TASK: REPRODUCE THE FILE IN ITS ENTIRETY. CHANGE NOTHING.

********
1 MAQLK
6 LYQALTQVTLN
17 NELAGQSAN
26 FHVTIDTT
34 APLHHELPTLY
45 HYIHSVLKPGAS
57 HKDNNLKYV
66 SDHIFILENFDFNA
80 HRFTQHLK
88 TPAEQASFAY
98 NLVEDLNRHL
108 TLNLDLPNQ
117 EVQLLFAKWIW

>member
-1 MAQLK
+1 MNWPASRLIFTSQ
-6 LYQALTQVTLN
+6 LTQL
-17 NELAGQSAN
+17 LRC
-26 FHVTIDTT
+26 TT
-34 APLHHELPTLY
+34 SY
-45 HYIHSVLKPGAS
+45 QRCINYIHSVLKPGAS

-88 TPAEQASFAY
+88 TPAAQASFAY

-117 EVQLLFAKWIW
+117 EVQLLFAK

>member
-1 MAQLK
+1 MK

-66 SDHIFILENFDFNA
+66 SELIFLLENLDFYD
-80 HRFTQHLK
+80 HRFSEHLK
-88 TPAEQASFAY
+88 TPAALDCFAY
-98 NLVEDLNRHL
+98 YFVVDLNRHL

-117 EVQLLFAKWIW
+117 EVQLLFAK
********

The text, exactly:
1 MAQLK
6 LYQALTQVTLN
17 NELAGQSAN
26 FHVTIDTT
34 APLHHELPTLY
45 HYIHSVLKPGAS
57 HKDNNLKYV
66 SDHIFILENFDFNA
80 HRFTQHLK
88 TPAEQASFAY
98 NLVEDLNRHL
108 TLNLDLPNQ
117 EVQLLFAKWIW

>member
-1 MAQLK
+1 MNWPASRLIFTSQ
-6 LYQALTQVTLN
+6 LTQL
-17 NELAGQSAN
+17 LRC
-26 FHVTIDTT
+26 TT
-34 APLHHELPTLY
+34 SY
-45 HYIHSVLKPGAS
+45 QRCINYIHSVLKPGAS

-88 TPAEQASFAY
+88 TPAAQASFAY

-117 EVQLLFAKWIW
+117 EVQLLFAK

>member
-1 MAQLK
+1 MK

-66 SDHIFILENFDFNA
+66 SELIFLLENLDFYD
-80 HRFTQHLK
+80 HRFSEHLK
-88 TPAEQASFAY
+88 TPAALDCFAY
-98 NLVEDLNRHL
+98 YFVVDLNRHL

-117 EVQLLFAKWIW
+117 EVQLLFAK